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After I read CNN’s  story about Crystal Kelly, I developed a splitting headache. As an ob-gyn physician, a former infertility patient and an adoptive mother, I have walked down that bumpy road towards parenthood. However, Kelly’s story illustrates how complex things can become when the conditions of the pregnancy falls outside of the proverbial box called “normal.”

Kelly needed money and someone wanted a baby. Sounds simple, right? Unfortunately it wasn’t. The baby had several abnormalities and the biological parents wanted her to abort. She refused. She was offered $10,000 to have an abortion and “in a moment of weakness” she had asked for $15,000. The biological parents refused to pay that price. Kelly then had a “change of heart” and decided to maintain her position to keep the baby. The biological couple’s lawyer sent threatening letters warning Kelly that time was running out. In the contract that she signed was a provision that stated an abortion should be obtained in the event of an abnormal baby.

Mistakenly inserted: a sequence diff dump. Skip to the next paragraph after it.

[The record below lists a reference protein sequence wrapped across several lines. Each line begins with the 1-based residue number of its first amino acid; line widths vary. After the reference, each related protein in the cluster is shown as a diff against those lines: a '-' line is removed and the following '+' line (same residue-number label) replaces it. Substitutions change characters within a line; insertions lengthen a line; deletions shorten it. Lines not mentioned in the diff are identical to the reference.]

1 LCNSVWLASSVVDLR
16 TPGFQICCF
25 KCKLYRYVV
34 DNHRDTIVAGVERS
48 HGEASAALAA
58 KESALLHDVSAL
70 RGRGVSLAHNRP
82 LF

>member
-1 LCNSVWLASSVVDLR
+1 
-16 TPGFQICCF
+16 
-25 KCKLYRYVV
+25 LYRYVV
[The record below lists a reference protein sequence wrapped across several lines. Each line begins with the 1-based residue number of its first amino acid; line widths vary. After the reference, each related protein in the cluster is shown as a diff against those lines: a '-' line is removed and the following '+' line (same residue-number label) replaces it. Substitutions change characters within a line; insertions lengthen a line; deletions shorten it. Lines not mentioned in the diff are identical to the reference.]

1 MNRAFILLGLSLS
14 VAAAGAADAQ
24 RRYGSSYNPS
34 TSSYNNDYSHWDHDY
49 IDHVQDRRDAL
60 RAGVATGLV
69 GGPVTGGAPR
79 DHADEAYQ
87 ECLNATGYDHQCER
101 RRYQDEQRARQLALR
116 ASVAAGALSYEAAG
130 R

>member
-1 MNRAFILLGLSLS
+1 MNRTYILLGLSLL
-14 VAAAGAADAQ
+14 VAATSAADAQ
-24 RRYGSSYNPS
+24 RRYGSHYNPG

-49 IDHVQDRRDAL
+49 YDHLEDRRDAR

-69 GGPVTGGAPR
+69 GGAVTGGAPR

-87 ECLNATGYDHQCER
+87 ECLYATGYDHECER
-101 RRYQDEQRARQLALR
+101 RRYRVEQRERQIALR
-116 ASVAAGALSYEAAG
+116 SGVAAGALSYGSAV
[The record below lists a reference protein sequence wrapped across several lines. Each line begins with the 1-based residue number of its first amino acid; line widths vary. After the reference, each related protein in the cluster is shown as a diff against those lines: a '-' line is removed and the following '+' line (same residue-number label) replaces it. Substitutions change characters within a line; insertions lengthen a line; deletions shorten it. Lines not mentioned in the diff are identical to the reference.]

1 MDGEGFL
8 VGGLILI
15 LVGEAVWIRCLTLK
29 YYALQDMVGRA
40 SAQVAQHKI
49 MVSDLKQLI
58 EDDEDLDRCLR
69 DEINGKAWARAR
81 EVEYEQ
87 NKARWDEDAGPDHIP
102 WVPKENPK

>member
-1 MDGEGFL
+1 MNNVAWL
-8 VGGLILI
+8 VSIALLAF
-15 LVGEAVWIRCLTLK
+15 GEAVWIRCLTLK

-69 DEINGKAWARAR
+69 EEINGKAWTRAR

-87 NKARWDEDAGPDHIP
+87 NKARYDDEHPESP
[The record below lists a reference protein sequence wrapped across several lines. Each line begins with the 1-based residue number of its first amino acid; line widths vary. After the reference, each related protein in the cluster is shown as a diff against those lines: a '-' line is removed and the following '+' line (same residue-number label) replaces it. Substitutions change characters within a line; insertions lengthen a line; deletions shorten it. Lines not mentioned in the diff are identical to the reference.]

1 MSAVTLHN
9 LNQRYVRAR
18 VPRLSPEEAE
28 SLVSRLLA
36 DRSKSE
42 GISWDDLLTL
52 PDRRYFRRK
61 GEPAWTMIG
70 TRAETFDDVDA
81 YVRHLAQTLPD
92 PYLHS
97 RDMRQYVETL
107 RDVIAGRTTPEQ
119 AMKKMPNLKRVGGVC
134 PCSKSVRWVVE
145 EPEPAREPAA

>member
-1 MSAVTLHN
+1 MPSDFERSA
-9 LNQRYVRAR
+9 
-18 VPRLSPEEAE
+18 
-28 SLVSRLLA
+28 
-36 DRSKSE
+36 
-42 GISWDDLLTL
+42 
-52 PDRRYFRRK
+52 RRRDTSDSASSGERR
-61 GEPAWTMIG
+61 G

A legal battle ensued regarding who had legal authority over the baby. Kelly was originally in Connecticut where the biological parents had legal custody so she moved to Michigan with her three children, applied for Medicaid and planned to deliver at a hospital that specialized in taking care of special needs babies. In the midst of the legal battle for custody, it was discovered that the pregnancy was conceived by IVF with the use of an anonymous donor’s egg. Therefore, the baby’s “biological “mother was not her “legal” mother.

Once Kelly reached Michigan, she decided that she could not care for the baby and found a couple to adopt the baby. The baby was subsequently born with an abnormal brain, a cleft palate and other severe problems. The biological parents have fought and won the right to keep in touch with the adoptive parents and see the baby.

The prognosis of the baby is not good. She is presently eight months old, requires several surgeries and only has a 25% chance of having a “normal” life. Did Kelly make the right decision? I’ll let you be the judge of that.